She adopted the boys' high-risk, high-speed, go-for-broke attitude. Like doing skateboard tricks on salt water, she says. Aggressive is a mild word for what Zamba does on, and to, a wave.
Once her board flew out from under, her, then returned like the world's largest boomerang. It hit her less than half an inch from her right eyeball. When she was 13, she tried to shoot the Flagler Beach pier. The pier shot her instead. Smacked her in the head and rearranged her thoughts. Incidents like that scared her, but they didn't stop her.
Feisty is one thing. Fanatic is what she was. Nothing existed for her except the waves. Zen is not big in Flagler Beach, but Zen it was. The entire world in a wave.
By the time Zamba was 16, Flea Shaw knew she was one in a million. He was a pro surfer and custom board shaper who had grown up by the ocean in Ormond Beach, just south of Flagler, spending hours on end, day after day, gazing out to sea, studying wave patterns and currents and weather.
As a child in the mid '50s, he surfed on his father's 14-foot balsa surfboard. Bright pink. No fins. Riding the breakers in from half a mile out, his dad standing behind him while the family boxer, Spook, balanced on the front end.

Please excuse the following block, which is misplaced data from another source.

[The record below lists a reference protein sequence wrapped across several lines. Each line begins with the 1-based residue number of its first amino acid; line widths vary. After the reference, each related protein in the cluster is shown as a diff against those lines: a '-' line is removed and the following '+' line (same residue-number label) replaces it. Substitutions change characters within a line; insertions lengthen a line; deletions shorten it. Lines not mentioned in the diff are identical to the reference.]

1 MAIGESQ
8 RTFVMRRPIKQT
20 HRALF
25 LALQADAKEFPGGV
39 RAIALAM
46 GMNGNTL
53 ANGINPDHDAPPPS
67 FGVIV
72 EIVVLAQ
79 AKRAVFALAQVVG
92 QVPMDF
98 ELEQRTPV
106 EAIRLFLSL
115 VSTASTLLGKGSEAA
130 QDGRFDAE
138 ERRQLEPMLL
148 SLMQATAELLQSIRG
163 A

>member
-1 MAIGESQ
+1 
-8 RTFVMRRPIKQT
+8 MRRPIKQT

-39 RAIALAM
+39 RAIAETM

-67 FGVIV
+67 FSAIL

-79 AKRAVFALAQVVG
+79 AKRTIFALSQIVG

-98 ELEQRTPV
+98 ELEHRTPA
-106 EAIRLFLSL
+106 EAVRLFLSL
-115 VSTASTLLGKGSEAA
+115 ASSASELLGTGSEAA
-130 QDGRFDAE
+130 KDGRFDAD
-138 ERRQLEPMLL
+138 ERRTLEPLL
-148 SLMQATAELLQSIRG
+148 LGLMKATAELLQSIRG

When he grew up, Shaw surfed the amateur and pro circuits. But in all those years, on all those waves, he never saw a woman like Zamba. He was wiped out by Zamba's radical 360-degree turns, her slashing, torpedolike maneuvers off the foaming lip of the wave, her electrifying aerials, her manic speed and her uncanny ability to squeeze every inch of trick space out of the most mediocre wave before it died.
Shaw started shaping triple-finned boards for her ferocious attacking style, making them fast and ultralight, with concave noses that would help lift the board over mushy parts in a wave instead of pushing water the way conventional convex noses do.
And when Zamba was 17, he shipped her out to face the seasoned West Coast pros at the Mazda, and she clobbered them. "A lot of 'em were real cruisers down the line," Zamba says. "Their whole thing was to surf feminine and really casual. I never liked just standing on a wave and cruising. So I was doing roller coasters, real high-speed surfing, sharp turns and radical maneuvers. They said, 'Gosh, you surf like a man.' "
She was shocked by her victory in her major competition. The papers called her Cinderella Surfer. She flew home, and the shy, small-town girl turned party animal. She would not win an event for another year.
Living away from home for the first time, sleeping six to a cheap-motel room and dining on fried grease, Zamba was introduced to the game of quarters, which was fatal to her surfing. "It was terrible," she says, shamefaced. "You get this glass and you fill it with beer. Then you take a quarter and you flick it, but it's gotta bounce once on the table before it goes into the glass. If it goes in, you pick who drinks the beer. If you miss, you gotta chug it."